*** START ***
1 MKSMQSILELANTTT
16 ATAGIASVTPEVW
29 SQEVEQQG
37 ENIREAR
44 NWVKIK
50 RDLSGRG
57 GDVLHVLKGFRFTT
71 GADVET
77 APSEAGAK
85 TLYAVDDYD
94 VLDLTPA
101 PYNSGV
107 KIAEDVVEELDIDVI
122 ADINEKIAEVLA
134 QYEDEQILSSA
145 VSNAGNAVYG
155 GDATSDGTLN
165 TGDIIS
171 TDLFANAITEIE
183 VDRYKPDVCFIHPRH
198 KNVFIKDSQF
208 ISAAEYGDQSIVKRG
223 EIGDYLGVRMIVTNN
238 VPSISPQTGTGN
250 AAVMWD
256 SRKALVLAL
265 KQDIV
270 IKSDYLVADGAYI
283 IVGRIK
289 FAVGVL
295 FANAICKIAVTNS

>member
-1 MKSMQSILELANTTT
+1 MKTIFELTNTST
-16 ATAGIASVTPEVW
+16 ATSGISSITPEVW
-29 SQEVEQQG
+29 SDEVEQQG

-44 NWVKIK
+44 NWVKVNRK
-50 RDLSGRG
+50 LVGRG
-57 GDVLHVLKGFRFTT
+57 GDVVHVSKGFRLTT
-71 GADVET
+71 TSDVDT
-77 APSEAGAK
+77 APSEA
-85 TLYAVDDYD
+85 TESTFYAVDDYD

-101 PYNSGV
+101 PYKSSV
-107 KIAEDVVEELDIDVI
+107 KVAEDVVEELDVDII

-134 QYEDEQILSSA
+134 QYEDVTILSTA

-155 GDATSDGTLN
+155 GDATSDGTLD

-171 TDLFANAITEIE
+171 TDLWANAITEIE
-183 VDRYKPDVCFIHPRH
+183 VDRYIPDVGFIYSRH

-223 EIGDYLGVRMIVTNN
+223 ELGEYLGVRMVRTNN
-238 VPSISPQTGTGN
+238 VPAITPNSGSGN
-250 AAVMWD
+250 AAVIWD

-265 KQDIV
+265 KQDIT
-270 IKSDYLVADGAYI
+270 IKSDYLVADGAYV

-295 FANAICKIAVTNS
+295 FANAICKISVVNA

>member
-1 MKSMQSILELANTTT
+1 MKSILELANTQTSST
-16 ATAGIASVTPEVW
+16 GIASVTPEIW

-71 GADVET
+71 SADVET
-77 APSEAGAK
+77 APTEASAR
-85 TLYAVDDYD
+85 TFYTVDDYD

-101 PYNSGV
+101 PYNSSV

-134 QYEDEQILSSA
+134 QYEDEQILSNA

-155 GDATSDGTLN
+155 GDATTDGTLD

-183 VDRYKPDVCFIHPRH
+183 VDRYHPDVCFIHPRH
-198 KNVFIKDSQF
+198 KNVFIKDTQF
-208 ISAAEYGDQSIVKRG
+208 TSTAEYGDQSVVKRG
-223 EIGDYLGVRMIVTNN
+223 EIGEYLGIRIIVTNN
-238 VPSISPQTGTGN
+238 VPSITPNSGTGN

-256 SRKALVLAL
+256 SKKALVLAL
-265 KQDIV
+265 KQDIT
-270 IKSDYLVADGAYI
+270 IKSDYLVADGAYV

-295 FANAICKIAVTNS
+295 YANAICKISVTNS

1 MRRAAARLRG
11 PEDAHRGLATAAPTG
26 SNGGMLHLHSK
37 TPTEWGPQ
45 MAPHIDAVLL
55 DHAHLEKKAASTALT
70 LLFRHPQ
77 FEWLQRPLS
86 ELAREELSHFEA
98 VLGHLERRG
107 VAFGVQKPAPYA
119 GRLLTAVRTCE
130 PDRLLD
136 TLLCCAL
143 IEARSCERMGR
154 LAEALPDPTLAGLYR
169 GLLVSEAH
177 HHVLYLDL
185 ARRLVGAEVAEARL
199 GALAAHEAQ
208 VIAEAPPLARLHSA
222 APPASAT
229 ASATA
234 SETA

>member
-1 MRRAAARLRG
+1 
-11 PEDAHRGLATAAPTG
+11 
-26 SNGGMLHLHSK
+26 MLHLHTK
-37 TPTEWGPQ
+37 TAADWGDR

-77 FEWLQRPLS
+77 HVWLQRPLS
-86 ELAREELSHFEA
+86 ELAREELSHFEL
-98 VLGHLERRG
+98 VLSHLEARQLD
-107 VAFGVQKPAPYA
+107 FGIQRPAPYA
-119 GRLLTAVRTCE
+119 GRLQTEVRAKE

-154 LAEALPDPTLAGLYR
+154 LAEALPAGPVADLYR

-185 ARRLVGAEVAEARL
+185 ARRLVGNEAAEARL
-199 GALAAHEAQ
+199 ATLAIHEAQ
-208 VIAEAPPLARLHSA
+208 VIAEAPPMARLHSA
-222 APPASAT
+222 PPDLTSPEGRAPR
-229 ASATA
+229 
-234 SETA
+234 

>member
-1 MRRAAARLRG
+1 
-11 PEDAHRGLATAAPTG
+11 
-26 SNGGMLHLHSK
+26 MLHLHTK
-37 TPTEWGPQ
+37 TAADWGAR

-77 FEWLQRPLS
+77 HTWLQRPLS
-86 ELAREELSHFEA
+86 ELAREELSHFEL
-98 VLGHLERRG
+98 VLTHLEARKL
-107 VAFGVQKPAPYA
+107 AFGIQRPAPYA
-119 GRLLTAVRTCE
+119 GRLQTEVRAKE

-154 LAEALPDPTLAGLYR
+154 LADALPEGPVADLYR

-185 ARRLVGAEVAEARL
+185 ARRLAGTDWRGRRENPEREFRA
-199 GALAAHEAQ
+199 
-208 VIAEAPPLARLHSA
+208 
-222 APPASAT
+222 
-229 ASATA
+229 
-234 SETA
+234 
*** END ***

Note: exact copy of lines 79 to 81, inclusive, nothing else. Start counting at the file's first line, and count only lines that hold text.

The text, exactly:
+16 GIASVTPEIW

-71 GADVET
+71 SADVET